WARNING:there are lots of things to learn.
  • kneisl1kneisl1 Posts: 1,685
    One thing I forgot to mention. If the check engine light comes on the first thing to do is 1) check the gasket of the gas cap. If its bad, replace it. 2) make sure the gas cap is on tightly because if its not, the check engine light will come on and there may be other problems.
    Its something you can do yourself.
  • Riding down I10 and the darn window start to crack. No rock hit it, just a small crack at the very top on passenger side. Next morning went to my dealership they were unable to say it was an impact crack. So tomorrow they will replace windshield. Just never heard of this on any car. What cause it I have no idea but one old timer at the service desk said it use to occur on some Toyota.
  • kneisl1kneisl1 Posts: 1,685
    Perhaps it was installed improperly. Ive had replacement windows break like that and when I brought it back they said it wasnt put in right.
  • vocusvocus Posts: 7,777
    It was a stress crack. Could have been the glass that was not heat tempered properly when made.
  • kaz6kaz6 Posts: 331
    I passed the 40k mark a couple of weeks ago! I have a 4-dr./5-spd/'01. I've been running it on Mobil 1 5-30 and Yokohama YK420's getting avg. of 35mpg. The Yokohama's are very quiet on most surfaces (they have aggressive tread pattern) but are kinda noisey on concrete. The tread looks like it'll hold up to 50-60k.
    My engine idles with a bit more noise than when new and I had a creaking sound from the back-the latch on the seatbacks needed oiling. Other than that, it's holding up fairly well.
    If anyone is planning on extended highway driving, I highly recommend using a bra as the design of the front end takes a beating-the nose is fairly blunt and seems to get more stone damage than other cars I've owned. I went through some bad windstorms in the desert and have to have my hood and front bumper repainted. :p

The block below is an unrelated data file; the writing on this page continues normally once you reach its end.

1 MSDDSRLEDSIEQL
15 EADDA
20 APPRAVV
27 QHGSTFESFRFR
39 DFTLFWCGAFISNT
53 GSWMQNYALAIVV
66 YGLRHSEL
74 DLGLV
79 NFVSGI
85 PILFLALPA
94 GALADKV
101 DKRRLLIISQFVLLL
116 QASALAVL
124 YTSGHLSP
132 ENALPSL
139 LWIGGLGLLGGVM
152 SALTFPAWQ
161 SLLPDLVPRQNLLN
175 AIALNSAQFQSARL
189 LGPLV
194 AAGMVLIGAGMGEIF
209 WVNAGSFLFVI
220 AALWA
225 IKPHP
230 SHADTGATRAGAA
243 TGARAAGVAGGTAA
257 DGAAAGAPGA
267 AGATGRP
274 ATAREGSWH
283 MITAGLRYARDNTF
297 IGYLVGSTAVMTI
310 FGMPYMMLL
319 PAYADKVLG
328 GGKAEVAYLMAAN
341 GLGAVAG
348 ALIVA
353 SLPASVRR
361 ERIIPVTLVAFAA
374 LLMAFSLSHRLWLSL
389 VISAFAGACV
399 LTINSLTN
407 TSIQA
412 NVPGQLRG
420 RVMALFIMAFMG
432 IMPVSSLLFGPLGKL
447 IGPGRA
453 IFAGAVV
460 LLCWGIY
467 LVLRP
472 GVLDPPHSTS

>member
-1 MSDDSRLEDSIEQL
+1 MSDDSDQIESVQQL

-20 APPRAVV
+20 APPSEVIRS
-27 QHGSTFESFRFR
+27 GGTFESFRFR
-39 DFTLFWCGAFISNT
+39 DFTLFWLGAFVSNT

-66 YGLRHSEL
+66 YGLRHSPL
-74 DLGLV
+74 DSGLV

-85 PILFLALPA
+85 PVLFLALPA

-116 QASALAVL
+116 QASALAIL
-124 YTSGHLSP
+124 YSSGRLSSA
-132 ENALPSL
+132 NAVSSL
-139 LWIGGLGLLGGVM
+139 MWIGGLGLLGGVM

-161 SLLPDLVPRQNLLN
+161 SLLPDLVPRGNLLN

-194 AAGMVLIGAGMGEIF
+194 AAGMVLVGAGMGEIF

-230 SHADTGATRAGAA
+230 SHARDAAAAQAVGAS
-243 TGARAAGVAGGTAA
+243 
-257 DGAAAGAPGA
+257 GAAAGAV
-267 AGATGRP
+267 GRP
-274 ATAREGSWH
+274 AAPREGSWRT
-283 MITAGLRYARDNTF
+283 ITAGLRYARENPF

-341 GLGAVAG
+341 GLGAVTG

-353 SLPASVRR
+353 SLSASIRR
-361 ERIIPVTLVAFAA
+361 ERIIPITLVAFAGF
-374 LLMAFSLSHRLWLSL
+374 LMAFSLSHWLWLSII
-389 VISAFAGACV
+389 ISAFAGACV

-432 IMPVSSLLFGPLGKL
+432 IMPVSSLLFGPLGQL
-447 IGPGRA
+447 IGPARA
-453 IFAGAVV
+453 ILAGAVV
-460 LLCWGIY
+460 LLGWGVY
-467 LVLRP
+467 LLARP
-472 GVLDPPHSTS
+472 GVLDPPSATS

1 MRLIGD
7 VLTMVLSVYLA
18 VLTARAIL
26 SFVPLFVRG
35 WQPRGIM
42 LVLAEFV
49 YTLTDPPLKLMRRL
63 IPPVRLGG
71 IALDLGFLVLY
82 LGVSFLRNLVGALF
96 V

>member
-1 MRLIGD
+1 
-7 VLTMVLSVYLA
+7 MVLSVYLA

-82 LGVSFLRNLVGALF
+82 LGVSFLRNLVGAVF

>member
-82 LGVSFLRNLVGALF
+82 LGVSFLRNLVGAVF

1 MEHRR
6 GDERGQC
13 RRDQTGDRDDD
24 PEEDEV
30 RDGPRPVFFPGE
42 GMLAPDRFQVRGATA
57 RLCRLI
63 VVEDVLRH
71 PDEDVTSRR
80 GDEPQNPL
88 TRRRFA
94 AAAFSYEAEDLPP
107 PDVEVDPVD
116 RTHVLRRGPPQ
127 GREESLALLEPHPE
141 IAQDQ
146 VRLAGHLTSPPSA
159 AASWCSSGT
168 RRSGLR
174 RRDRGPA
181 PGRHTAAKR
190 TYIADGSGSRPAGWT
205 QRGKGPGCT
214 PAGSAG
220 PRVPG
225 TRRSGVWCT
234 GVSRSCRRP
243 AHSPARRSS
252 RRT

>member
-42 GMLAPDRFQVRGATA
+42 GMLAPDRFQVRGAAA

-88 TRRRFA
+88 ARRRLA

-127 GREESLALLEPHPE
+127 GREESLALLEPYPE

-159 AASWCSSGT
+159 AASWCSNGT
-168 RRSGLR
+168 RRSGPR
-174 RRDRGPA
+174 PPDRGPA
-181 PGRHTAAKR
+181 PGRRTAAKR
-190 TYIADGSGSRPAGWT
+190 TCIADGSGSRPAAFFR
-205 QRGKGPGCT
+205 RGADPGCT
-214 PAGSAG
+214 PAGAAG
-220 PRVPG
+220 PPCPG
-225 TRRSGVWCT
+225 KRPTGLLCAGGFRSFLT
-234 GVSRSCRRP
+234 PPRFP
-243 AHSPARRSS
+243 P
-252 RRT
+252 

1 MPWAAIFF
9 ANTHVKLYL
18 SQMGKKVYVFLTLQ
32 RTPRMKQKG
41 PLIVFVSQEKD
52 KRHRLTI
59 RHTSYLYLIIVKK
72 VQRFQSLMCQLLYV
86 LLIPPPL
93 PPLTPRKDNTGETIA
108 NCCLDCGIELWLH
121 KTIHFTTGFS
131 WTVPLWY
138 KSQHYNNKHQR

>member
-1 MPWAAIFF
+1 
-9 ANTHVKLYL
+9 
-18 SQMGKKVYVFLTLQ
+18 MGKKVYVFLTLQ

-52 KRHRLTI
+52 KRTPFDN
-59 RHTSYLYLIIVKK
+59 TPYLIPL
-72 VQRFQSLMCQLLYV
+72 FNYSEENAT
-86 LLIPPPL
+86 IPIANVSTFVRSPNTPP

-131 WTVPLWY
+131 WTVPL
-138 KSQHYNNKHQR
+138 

I plan on upgrading my shocks for something firmer at 50k. Any suggestions out there?
  • kneisl1kneisl1 Posts: 1,685
    I jusr read the average price for a new car is $25,000. My ECHO cost 1/2 that. Gotta love it!
      Unfortunately I have no idea where to get different things like shocks for the ECHO. They (the shocks) are pretty small though.
  • My Echo has 34,000 miles under its belt and has been absolutely spiffy. I change the oil every 3000 miles at the zippy lube. I get a chassi lube for my 1990 riviera, but they say the Echo does not need one. I paid $90 for two seat covers from Toyota which seemed expensive at the time, but now I'm glad I did it. Why doesn't the Echo need a chassi lube? I also got the darkest window tinting allowed by law ($150 at a specialty shop) and it looks great with the white paint. I paid $12,300 for the two door, auto, air and rear window defogger package.
  • vadpvadp Posts: 1,025
    Modern cars don't need any chassis lubing.
    It's been that way for quite some time. I'm surprised to hear that your 1990 Riviera does need it.
  • kneisl1kneisl1 Posts: 1,685
    Hey it could be worse. They might have charged you $$$ for a lube you did not need. At least they were honest! Usually things like ball joints, tie rod ends, and driveshafts get hit with the grease gun, but ECHO doesnt have that kind of drive shaft and all of the other places are sealed for life. Whatever that means. Good luck with your ECHO...sounds like a typical story.
  • kaz6kaz6 Posts: 331
    I took the advice of a prior posting and checked out that white box behind the glove-box. There is a tray for an air filter to go into that is right above the fan housing. I think I will splurge and buy the filter as my finger picked up a lot of Los Angeles residue on the edges!~
    I guess they have a pollen filter as available or standard equipment on the Yaris? I would think that Toyota would mention at least the availability of pollen filter on the a/c. In a polluted area like LA, it comes in very handy.